Now if our correspondent understood as he should, these lines rendered in blank verse, yet word for word as in the Sutras, he would have a better idea of the esoteric teaching than he now has; and, having understood it, he would not oppose what we said; for not only was self-torture, selfish solicitude, and life in the jungle simply for one's own salvation condemned in the Mahayana (in the real esoteric system, not the mutilated translations he reads) but even renunciation of Nirvana for the sake of mankind is preached therein. One of its fundamental laws is, that ordinary morality is insufficient to deliver one from rebirth; one has to practise the six Paramitas or cardinal virtues for it: 1. Charity, 2. Chastity, 3. Patience, 4. Industry, 5. Meditation, 6. Ingenuousness (or openness of heart, sincerity). And how can a hermit practise charity or industry if he runs away from man? Bodhisattvas, who, having fulfilled all the conditions of Buddhaship, have the right to forthwith enter Nirvana, prefer instead, out of unlimited pity for the suffering ignorant world, to renounce this state of bliss and become Nirmanakayas. They don the Sambhogakaya (the invisible body) in order to serve mankind, i.e., to live a sentient life after death and suffer immensely at the sight of human miseries (most of which, being Karmic, they are not at liberty to relieve) for the sake of having a chance of inspiring a few with the desire of learning the truth and thus saving themselves. (By the bye, all that Schlagintweit and others have written about the Nirmanakaya body is erroneous.) Such is the true meaning of the Mahayana teaching. "I believe that not all the Buddhas enter Nirvana," says, among other things, the disciple of the Mahayana school in his address to "the Buddhas (or Budhisattvas) of confession"--referring to this secret teaching.
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(7) The quotation with which our correspondent heads his letter does not bear the interpretation he puts upon it. No one acquainted with the spirit of the metaphors used in Buddhist philosophy would read it as Mr. Hübbe Schleiden does. The man advised to walk "like a king who has left his conquered country behind," implies that he who has conquered his passions and for whom worldly maya exists no longer, need not lose his time in trying to convert those who will not believe in him, but had better leave them alone to their Karma; but it certainly does not mean that they are fools intellectually. Nor does it imply that the disciples should leave the world; "Our Lord" taught us as much as "the Lord Jesus" did, the "Lord Krishna" and other "Lords" all "Sons of God"--to quit the "worldly" life, not men, least of all suffering, ignorant Humanity. But surely neither, the Lord Gautama Buddha less than any one of the above enumerated, would have taught us the monstrous and selfish doctrine of remaining "profondément indifferents" to the woes and miseries of mankind, or to desert those who cry daily and hourly for help to us, more favoured than they. This is an outrageously selfish and cruel system of life, by whomsoever adopted! It is neither Buddhistic, nor Christian, nor theosophical, but the nightmare of a doctrine of the worst schools of Pessimism, such as would be probably discountenanced by Schopenhauer and Von Hartmann themselves!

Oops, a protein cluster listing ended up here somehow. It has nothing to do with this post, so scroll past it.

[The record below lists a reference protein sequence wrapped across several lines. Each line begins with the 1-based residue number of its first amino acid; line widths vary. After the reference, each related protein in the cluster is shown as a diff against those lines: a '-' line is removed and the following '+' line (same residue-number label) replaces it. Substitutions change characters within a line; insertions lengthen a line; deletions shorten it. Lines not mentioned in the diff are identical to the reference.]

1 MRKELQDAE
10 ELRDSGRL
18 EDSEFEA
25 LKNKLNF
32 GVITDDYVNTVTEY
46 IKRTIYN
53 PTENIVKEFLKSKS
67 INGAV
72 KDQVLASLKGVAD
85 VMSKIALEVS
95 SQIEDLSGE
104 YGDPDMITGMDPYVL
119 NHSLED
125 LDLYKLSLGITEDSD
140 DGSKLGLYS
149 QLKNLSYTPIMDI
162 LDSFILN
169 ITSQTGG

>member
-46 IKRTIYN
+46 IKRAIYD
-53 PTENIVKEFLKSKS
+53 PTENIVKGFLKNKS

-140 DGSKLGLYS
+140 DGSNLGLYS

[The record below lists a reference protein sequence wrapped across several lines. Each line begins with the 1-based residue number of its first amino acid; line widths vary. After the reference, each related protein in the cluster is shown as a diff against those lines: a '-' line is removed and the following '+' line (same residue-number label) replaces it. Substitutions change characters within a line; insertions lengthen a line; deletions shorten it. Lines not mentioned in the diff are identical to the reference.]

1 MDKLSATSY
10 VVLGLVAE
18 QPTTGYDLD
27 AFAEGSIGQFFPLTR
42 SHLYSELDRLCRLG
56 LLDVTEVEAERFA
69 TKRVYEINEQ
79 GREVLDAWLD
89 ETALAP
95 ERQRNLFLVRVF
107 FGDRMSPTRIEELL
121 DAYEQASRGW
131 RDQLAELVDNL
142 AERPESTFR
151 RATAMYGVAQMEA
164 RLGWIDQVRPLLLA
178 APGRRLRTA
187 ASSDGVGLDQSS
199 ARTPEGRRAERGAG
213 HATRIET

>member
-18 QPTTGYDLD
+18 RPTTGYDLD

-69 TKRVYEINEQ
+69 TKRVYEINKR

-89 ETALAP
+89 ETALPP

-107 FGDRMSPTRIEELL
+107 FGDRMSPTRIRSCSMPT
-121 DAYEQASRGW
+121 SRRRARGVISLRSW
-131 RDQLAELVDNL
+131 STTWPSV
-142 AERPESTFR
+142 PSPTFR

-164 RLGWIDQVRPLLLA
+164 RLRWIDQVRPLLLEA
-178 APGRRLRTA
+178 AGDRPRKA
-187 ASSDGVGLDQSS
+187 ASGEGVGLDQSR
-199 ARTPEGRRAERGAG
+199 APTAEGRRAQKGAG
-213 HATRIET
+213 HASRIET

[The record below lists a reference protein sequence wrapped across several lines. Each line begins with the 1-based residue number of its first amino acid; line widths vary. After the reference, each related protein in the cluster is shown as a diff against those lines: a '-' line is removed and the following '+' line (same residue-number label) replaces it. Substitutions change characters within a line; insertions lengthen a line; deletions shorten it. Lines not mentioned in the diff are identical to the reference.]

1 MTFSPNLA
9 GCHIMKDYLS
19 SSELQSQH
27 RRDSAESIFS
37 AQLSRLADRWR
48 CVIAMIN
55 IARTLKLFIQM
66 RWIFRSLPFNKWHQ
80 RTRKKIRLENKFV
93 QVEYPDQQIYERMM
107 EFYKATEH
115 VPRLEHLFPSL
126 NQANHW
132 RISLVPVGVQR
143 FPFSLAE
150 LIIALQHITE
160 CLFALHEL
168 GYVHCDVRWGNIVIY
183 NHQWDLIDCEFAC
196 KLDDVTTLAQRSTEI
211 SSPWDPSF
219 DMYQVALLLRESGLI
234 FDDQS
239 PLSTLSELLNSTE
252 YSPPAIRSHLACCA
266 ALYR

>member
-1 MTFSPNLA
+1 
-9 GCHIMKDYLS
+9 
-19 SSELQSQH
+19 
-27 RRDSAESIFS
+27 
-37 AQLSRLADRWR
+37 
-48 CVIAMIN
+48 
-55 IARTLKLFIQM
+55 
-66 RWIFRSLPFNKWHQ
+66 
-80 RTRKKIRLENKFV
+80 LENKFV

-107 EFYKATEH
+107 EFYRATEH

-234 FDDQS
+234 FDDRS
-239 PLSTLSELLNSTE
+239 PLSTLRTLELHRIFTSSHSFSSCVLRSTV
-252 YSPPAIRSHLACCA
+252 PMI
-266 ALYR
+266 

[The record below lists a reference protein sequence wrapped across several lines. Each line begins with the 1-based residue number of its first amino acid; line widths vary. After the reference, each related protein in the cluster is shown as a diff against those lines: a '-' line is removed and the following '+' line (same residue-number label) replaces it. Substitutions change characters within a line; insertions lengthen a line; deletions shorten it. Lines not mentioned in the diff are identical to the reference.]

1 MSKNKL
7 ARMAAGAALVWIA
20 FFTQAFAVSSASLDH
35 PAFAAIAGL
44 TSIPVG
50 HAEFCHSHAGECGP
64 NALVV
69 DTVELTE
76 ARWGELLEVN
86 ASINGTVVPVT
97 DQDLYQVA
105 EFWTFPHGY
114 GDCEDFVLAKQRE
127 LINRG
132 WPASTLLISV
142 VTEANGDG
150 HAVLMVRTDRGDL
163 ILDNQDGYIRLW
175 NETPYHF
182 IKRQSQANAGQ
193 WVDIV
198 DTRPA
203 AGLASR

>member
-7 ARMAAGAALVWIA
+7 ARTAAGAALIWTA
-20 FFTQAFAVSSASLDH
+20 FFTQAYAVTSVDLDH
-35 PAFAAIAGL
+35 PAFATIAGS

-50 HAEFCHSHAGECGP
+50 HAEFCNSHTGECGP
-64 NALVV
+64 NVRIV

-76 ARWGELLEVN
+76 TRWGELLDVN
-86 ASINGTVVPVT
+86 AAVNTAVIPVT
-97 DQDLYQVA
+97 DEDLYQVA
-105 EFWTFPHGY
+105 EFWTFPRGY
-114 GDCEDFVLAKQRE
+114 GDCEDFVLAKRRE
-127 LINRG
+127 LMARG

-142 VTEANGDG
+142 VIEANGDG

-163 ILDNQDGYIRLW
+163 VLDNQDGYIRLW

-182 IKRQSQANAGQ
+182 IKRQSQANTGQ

Our critic sees in the "army" of Humanity--those "fools" that the Dhammapada alludes to. We are sorry to find him calling himself names, as we suppose he still belongs to Humanity, whether he likes it or not. And if he tells us in the exuberance of his modesty that he is quite prepared to fall under the flattering category, then we answer that no true Buddhist ought, agreeably to the Dhammapadic injunctions, to accept "companionship" with him. This does not promise him a very brilliant future with "the Buddha, his dharma and his Sangha." To call the whole of Humanity "fools" is a risky thing, anyhow; to treat as such that portion of mankind which groans and suffers under the burden of its national and individual Karma, and refuse it, under this pretext, help and sympathy--is positively revolting. He who does not say with the Master: "Mercy alone opens the gate to save the whole race of mankind" is unworthy of that Master.
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(8) And yet this man lives in, and with the world, which fact does not prevent his inner "Buddhaship"; nor shall he ever be called a "deserter" and a coward, epithets which he would richly deserve had be abandoned his wife and family, instead of working for them, not for his own "dear" self.